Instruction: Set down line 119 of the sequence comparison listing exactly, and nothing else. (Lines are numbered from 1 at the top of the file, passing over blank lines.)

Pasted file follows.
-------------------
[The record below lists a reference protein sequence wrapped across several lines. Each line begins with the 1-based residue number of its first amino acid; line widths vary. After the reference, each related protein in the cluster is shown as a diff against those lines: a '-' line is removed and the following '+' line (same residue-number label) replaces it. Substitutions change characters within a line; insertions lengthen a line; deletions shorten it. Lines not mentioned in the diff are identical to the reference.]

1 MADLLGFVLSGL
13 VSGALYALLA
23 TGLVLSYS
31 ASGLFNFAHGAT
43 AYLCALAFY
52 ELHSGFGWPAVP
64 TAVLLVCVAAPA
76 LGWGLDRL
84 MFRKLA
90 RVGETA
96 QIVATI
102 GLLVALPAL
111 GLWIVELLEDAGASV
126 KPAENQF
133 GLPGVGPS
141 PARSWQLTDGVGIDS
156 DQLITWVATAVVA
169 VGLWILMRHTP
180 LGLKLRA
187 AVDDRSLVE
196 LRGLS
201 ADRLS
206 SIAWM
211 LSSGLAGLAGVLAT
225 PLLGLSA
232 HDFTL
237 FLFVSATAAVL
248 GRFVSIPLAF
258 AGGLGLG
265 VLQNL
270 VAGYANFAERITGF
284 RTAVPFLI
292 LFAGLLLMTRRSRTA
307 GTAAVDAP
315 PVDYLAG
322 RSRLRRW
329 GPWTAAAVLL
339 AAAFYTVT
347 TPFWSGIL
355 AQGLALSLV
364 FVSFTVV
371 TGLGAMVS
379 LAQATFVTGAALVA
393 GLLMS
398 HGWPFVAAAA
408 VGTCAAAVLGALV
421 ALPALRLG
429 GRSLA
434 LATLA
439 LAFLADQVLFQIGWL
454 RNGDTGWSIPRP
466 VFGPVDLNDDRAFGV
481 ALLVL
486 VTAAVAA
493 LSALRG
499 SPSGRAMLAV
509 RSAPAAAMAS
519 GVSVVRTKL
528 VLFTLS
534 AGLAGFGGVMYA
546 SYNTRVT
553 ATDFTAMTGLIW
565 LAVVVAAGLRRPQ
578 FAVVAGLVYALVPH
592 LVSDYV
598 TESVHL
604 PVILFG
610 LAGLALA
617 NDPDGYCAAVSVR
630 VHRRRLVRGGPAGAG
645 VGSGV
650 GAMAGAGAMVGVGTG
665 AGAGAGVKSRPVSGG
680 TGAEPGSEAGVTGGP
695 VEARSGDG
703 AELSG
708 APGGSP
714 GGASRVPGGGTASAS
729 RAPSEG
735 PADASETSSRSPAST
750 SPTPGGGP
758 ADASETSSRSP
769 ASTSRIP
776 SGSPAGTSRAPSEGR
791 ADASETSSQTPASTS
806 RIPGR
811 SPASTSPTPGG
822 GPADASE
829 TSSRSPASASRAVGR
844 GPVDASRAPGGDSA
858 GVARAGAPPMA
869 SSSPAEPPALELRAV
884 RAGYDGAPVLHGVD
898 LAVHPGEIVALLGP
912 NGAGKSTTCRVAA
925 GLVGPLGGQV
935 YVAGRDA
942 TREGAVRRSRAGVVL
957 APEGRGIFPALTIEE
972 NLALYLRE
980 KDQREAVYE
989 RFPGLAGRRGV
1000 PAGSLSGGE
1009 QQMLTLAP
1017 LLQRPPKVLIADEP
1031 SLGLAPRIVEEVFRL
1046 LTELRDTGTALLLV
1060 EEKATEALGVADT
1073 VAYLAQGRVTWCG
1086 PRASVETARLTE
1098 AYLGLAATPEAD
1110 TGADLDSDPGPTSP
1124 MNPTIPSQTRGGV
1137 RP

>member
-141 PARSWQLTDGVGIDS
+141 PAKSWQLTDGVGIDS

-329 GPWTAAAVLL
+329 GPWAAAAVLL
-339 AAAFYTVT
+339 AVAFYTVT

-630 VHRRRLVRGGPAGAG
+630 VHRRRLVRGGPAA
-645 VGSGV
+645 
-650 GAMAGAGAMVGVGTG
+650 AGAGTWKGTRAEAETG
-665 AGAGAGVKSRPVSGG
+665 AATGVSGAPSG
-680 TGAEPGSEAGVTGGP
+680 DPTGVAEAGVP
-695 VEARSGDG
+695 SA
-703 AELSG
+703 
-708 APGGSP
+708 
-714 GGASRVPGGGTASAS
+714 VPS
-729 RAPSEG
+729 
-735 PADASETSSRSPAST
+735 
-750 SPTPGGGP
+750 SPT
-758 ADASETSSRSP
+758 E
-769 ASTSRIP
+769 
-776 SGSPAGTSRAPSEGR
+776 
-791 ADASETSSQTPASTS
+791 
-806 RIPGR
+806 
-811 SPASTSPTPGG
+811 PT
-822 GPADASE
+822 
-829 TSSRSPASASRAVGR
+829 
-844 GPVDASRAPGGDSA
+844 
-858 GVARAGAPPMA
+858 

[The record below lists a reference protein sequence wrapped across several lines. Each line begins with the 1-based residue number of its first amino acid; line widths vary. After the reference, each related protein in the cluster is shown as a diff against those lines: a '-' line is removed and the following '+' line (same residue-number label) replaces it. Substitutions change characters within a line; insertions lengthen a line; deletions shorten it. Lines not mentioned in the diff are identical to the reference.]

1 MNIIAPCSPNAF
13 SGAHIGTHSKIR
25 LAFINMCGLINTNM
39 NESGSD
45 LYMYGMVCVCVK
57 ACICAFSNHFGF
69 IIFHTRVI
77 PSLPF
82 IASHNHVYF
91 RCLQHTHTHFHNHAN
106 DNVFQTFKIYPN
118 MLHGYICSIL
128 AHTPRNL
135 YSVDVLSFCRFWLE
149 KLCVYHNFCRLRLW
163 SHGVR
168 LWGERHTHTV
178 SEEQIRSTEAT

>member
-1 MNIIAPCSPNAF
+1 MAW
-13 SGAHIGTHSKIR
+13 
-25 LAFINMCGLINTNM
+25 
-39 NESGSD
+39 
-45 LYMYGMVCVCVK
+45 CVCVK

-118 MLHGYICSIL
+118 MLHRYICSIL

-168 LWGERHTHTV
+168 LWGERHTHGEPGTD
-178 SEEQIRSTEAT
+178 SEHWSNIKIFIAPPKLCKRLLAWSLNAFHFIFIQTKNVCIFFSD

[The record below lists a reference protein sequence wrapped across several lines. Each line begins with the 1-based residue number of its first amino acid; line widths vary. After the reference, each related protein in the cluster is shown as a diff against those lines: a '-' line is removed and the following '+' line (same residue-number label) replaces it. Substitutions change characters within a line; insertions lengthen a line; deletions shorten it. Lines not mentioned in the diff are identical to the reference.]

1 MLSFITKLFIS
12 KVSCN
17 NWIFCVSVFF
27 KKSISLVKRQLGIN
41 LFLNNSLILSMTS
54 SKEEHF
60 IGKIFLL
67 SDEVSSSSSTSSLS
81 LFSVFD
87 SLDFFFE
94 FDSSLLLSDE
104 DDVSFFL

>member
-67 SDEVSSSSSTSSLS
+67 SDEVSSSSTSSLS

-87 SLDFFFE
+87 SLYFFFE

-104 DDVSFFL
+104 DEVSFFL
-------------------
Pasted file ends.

-329 GPWTAAAVLL